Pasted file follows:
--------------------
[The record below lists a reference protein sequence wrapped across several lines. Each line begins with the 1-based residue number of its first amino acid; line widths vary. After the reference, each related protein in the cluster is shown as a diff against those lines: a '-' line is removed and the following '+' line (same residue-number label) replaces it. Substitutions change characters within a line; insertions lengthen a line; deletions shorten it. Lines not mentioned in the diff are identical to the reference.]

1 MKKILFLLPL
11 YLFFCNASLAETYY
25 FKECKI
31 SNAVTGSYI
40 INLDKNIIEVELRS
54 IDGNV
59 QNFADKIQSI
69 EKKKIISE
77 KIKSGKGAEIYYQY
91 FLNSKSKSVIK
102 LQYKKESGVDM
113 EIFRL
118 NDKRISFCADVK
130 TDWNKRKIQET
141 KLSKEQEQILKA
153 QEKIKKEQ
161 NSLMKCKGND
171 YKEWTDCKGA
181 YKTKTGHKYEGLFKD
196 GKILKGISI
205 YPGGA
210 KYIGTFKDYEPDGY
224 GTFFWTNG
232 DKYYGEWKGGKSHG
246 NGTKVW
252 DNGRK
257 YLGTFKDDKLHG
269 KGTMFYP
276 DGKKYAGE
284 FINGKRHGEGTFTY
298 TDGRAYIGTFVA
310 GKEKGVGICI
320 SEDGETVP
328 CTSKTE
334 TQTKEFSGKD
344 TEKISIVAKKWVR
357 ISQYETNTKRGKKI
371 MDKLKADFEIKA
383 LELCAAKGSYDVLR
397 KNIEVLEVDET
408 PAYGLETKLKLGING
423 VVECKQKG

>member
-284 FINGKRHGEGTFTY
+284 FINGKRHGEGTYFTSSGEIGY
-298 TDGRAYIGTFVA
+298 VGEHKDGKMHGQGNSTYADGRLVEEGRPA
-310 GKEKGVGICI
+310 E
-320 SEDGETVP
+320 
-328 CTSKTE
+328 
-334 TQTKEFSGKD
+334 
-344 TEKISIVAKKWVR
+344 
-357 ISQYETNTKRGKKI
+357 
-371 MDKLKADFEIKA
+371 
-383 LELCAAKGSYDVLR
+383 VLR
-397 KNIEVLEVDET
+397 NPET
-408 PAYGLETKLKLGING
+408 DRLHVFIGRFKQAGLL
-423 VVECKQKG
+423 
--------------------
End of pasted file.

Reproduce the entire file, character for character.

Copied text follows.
[The record below lists a reference protein sequence wrapped across several lines. Each line begins with the 1-based residue number of its first amino acid; line widths vary. After the reference, each related protein in the cluster is shown as a diff against those lines: a '-' line is removed and the following '+' line (same residue-number label) replaces it. Substitutions change characters within a line; insertions lengthen a line; deletions shorten it. Lines not mentioned in the diff are identical to the reference.]

1 MKKILFLLPL
11 YLFFCNASLAETYY
25 FKECKI
31 SNAVTGSYI
40 INLDKNIIEVELRS
54 IDGNV
59 QNFADKIQSI
69 EKKKIISE
77 KIKSGKGAEIYYQY
91 FLNSKSKSVIK
102 LQYKKESGVDM
113 EIFRL
118 NDKRISFCADVK
130 TDWNKRKIQET
141 KLSKEQEQILKA
153 QEKIKKEQ
161 NSLMKCKGND
171 YKEWTDCKGA
181 YKTKTGHKYEGLFKD
196 GKILKGISI
205 YPGGA
210 KYIGTFKDYEPDGY
224 GTFFWTNG
232 DKYYGEWKGGKSHG
246 NGTKVW
252 DNGRK
257 YLGTFKDDKLHG
269 KGTMFYP
276 DGKKYAGE
284 FINGKRHGEGTFTY
298 TDGRAYIGTFVA
310 GKEKGVGICI
320 SEDGETVP
328 CTSKTE
334 TQTKEFSGKD
344 TEKISIVAKKWVR
357 ISQYETNTKRGKKI
371 MDKLKADFEIKA
383 LELCAAKGSYDVLR
397 KNIEVLEVDET
408 PAYGLETKLKLGING
423 VVECKQKG

>member
-284 FINGKRHGEGTFTY
+284 FINGKRHGEGTYFTSSGEIGY
-298 TDGRAYIGTFVA
+298 VGEHKDGKMHGQGNSTYADGRLVEEGRPA
-310 GKEKGVGICI
+310 E
-320 SEDGETVP
+320 
-328 CTSKTE
+328 
-334 TQTKEFSGKD
+334 
-344 TEKISIVAKKWVR
+344 
-357 ISQYETNTKRGKKI
+357 
-371 MDKLKADFEIKA
+371 
-383 LELCAAKGSYDVLR
+383 VLR
-397 KNIEVLEVDET
+397 NPET
-408 PAYGLETKLKLGING
+408 DRLHVFIGRFKQAGLL
-423 VVECKQKG
+423 